A second meeting to gather public input on the design of the proposed Gateway Center took place on Dec. 1 at Aberdeen's Rotary Log Pavilion.
Proponents of the center tout the potential economic benefits to the Grays Harbor area of housing the various agencies involved in economic development matters under the center's single roof. The creation of the center would streamline the process for those seeking to start or relocate businesses to the area, those in support of the center argue.
Those in attendance were treated to a short video that featured local officials and personalities speaking in support of the project. According to statements made in the video, the project will not result in increased taxes to county residents and is intended to be funded entirely through other means, namely private investment and grants.
Lead project architect Matthew Coates recalled that the initial meeting on the design of the Gateway Center building held in early November had attracted between 40 to 50 attendees and that an additional 170 people had participated in an online survey as to their preferences for the building's design.
"I think the common thread that we saw in most people's comments was the history of this community is important," Coates said of the public's feedback, "but at the same time there was not a preponderance of evidence that we want to recreate history ... There were several people who said we want historical reference with a modern twist. That's the comment we heard time and time again ... Honoring the past, but also looking to the future."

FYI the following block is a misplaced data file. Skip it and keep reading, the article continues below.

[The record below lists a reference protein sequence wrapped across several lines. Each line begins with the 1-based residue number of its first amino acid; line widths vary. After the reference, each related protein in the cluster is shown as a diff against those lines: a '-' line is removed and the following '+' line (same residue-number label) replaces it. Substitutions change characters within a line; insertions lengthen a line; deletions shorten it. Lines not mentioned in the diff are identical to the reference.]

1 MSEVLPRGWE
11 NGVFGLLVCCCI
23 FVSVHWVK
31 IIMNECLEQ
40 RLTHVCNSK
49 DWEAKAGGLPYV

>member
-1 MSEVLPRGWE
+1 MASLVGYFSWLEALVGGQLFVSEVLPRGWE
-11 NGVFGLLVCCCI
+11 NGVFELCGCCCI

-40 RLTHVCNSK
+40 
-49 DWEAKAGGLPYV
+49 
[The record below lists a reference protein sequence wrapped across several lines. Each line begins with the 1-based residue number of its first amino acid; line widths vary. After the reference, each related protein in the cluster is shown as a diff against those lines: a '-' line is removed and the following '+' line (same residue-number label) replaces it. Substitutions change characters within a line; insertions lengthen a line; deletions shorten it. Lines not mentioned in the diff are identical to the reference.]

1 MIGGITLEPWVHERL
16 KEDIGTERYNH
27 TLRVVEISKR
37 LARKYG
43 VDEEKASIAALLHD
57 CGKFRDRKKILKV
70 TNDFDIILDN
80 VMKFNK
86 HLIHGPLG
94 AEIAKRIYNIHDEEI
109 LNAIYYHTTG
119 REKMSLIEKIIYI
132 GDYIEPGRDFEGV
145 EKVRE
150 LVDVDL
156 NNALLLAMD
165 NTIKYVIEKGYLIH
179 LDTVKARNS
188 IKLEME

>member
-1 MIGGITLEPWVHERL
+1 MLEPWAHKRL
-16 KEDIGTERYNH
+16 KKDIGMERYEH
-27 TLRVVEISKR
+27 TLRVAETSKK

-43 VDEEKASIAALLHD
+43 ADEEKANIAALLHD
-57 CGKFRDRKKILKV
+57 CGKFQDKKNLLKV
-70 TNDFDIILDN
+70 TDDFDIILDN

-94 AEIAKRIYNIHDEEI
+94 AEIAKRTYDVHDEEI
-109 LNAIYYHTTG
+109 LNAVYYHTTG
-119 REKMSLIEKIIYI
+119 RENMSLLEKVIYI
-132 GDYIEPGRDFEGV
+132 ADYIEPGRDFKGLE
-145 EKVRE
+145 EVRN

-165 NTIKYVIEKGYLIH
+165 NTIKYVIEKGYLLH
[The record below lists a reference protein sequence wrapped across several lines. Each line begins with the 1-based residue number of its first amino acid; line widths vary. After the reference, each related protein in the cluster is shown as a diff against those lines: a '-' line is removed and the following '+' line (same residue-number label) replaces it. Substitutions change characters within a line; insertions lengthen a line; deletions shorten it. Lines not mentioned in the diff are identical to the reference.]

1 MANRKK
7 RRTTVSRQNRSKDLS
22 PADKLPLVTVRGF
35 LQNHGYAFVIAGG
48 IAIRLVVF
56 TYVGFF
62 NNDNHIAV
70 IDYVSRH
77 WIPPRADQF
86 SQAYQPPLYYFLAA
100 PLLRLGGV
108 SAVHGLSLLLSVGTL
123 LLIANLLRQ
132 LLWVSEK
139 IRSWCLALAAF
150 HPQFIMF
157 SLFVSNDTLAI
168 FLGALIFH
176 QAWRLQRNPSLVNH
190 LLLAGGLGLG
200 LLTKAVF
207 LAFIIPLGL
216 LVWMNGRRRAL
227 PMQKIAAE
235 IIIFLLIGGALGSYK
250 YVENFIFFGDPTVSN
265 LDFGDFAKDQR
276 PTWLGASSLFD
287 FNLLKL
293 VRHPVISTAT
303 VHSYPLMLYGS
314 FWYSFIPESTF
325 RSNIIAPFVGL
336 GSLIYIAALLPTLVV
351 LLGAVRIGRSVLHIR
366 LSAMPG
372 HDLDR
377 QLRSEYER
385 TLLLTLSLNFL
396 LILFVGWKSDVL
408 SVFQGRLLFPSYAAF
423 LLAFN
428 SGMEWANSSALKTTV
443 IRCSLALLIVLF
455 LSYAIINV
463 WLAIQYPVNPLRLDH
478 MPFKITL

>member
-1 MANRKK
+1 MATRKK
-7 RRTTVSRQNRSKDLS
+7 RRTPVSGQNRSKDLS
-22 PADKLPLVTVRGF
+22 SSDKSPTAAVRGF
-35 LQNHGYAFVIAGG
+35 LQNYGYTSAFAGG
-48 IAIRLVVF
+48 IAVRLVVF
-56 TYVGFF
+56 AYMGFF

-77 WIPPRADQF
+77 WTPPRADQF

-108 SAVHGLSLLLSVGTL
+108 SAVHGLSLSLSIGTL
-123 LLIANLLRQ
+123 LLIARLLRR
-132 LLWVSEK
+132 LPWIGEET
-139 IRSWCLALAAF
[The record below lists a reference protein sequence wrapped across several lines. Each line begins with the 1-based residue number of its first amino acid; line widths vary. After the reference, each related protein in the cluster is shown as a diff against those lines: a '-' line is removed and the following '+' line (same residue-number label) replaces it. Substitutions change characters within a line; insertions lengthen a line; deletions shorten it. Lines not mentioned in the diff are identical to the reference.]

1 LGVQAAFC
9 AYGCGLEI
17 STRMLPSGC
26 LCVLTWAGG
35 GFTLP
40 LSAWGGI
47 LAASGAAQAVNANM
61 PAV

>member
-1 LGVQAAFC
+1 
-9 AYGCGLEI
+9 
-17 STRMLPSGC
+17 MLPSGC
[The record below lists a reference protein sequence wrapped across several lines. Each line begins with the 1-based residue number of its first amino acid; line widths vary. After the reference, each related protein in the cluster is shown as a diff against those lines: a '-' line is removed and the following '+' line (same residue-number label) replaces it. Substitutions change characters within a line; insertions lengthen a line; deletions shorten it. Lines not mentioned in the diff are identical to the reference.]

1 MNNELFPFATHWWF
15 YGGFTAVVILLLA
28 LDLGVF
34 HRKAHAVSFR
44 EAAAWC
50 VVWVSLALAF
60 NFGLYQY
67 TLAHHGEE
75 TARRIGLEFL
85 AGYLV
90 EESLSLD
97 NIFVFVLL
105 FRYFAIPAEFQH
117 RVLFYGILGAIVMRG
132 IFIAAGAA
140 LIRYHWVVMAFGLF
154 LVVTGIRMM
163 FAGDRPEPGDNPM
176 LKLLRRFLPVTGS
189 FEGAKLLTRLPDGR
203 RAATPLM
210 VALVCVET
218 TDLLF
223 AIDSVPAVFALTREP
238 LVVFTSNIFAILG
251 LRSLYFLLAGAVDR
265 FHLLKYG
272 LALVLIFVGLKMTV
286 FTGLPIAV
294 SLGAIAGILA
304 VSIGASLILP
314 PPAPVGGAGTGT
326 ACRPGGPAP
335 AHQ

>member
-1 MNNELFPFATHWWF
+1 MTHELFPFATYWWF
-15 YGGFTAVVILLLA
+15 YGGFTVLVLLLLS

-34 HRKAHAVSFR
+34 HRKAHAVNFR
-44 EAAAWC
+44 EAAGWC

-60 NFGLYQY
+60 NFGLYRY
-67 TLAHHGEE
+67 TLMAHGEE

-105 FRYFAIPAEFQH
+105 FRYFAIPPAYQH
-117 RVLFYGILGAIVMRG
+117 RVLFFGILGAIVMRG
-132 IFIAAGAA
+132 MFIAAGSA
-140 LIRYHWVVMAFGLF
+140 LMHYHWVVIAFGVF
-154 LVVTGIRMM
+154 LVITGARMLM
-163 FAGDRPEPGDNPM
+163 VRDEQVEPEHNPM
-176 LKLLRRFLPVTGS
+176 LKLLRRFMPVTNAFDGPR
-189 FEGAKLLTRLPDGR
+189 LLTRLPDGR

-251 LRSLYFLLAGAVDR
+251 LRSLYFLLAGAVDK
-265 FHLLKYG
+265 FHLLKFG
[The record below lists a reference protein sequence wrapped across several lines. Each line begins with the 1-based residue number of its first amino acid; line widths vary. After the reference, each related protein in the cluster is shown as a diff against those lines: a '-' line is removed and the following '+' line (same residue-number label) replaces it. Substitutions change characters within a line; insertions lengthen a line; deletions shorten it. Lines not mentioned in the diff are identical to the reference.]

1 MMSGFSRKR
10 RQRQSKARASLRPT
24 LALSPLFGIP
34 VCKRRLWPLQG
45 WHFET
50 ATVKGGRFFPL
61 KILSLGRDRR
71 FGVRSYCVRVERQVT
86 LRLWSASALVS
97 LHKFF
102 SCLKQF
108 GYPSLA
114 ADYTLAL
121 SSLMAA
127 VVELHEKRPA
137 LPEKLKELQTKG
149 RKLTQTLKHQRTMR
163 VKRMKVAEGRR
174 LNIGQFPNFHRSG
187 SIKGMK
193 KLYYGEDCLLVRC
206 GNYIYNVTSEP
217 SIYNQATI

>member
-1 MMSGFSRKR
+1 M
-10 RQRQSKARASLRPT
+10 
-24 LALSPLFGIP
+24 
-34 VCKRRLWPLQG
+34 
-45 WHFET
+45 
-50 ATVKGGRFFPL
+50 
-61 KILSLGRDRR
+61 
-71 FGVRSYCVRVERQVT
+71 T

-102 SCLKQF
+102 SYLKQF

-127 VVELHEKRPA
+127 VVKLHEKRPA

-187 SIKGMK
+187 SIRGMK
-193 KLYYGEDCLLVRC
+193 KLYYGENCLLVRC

With that input in mind, Coates briefly introduced four basic design options for the building that have been developed, which he indicated are still very preliminary and subject to further changes based on the public's comments.
The first, he said, draws inspiration from old photos of stacked lumber.
"This one is intended to be a marriage between traditional use of materials, such as brick and timber, manifested in a little bit more of a contemporary style," Coates explained of the first option.
The second option Coates described as being informed by large shed-like structures that were used in the past for drying lumber, while the third option is inspired by portable housing units once utilized by loggers and which were transported by rail.
The fourth option, Coates stated, is intended to evoke historic buildings in the area, particularly the Aberdeen Museum of History, but with one side of the building taking a more contemporary turn.
The four design proposals can be viewed and commented on at https://www.surveymonkey.com/r/GatewayCenterSurvey2.
The video presented on Dec. 1 is available for viewing at http://graysharborgateway.com/gateway-center-video/.
Final design proposals will be presented to the public on Jan. 5 at the Rotary Log Pavilion from 6 p.m. to 8 p.m.